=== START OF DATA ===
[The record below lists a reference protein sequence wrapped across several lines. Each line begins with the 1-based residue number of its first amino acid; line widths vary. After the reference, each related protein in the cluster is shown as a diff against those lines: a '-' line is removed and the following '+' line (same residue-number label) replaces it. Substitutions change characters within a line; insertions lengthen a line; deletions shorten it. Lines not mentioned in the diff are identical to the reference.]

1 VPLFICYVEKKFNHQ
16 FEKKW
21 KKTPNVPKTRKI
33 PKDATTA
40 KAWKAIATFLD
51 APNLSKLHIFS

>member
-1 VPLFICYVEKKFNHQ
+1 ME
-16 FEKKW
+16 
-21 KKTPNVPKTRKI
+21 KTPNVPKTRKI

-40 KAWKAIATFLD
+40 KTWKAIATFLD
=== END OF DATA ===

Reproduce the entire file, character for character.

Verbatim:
[The record below lists a reference protein sequence wrapped across several lines. Each line begins with the 1-based residue number of its first amino acid; line widths vary. After the reference, each related protein in the cluster is shown as a diff against those lines: a '-' line is removed and the following '+' line (same residue-number label) replaces it. Substitutions change characters within a line; insertions lengthen a line; deletions shorten it. Lines not mentioned in the diff are identical to the reference.]

1 VPLFICYVEKKFNHQ
16 FEKKW
21 KKTPNVPKTRKI
33 PKDATTA
40 KAWKAIATFLD
51 APNLSKLHIFS

>member
-1 VPLFICYVEKKFNHQ
+1 ME
-16 FEKKW
+16 
-21 KKTPNVPKTRKI
+21 KTPNVPKTRKI

-40 KAWKAIATFLD
+40 KTWKAIATFLD